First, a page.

“When we try to pick out anything by itself we find that it is bound fast by a thousand invisible cords that cannot be broken, to everything in the universe.” – John Muir
Expanding on this quote, Eric Sanderson, the author and lead landscape ecologist behind the Mannahatta project, helped develop an ecosystem identification process using a tool called a Muir Web. A Muir Web is like an extremely complex food chain or food web, but different in that it is:
“a new grammar for describing habitat entities and their interconnections across taxa using an analogy to language. This grammar can be used to write sentences relating one ecosystem entity to a series of others, as in resource selection functions that predict the distribution of a subject with respect to other elements.”
In simplified English: if rabbits like to eat carrots, and carrots grow best in temperatures near 50 degrees and in soil with wood ash in it, then you will probably find rabbits in temperate forests. It was the similar use of the term “language” which reminded me of Christopher Alexander’s work with A Pattern Language and the underlying patterns of our built environments.
A Muir Web helps create a reference ecosystem, which serves as a model. Of course it represents only one single expression of those ecosystem’s attributes at a specific point in time, which occurred during the entire ecosystem’s development. In this respect, it needs to come from multiple sources, sites, and at different times to create a more complete and realistic picture. Again in English: since it would be wrong to assume that rabbits only eat carrots, one would need to compare multiple species across multiple biomes to develop the probability of a given reference ecosystem, and a Muir Web helps with this task.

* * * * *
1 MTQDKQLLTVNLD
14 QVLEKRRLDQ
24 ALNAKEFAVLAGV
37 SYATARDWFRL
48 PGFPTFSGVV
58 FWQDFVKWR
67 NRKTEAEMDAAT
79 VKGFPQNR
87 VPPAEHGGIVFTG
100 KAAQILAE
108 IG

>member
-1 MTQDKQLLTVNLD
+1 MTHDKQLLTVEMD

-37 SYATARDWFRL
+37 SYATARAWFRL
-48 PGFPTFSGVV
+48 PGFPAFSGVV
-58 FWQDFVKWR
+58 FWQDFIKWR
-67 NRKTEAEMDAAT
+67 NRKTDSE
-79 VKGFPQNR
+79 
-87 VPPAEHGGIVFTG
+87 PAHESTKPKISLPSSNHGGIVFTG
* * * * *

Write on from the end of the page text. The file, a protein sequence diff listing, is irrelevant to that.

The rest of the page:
Just like rabbits and carrots, cities are also a network of interconnected and often invisible cords. In fact, cities are (if you want to get far-out for a second) mere physical manifestations of the density of these interconnected cords and nodes.
So can Muir Webs be applied to urban environments? And if so, could this process be reverse-engineered to design and bring about a desired urban ecology, built form, or economy? Yeah, so what, I am really into rational planning.
Instead of rabbits and carrots, let’s use a planning example:
A city wants to develop a Biotech Center. By developing a Muir Web, which in-turn helps define the grammar of a Biotech Center’s reference ecosystem, could we learn how to enhance, or even develop a supportive reference ecosystem from scratch? Meaning, could we figure out what a Biotech Center would need to thrive?
Powerful stuff, especially if you think about the applications in regard to retail gap analyses, supply chains, zoning districts, and the types of people and services most commonly related to a given reference ecosystem. Think people are too difficult and complex to form patterns? ESRI has been working on that kind of stuff for years with Tapestry Segmentation.
So the real question is, if we can develop a Muir Web and a reference ecosystem, do we have the tools to encourage the implementation on the ground? How do we account for anthropogenic change and agency, especially if a reference ecosystem is only just a snapshot in time?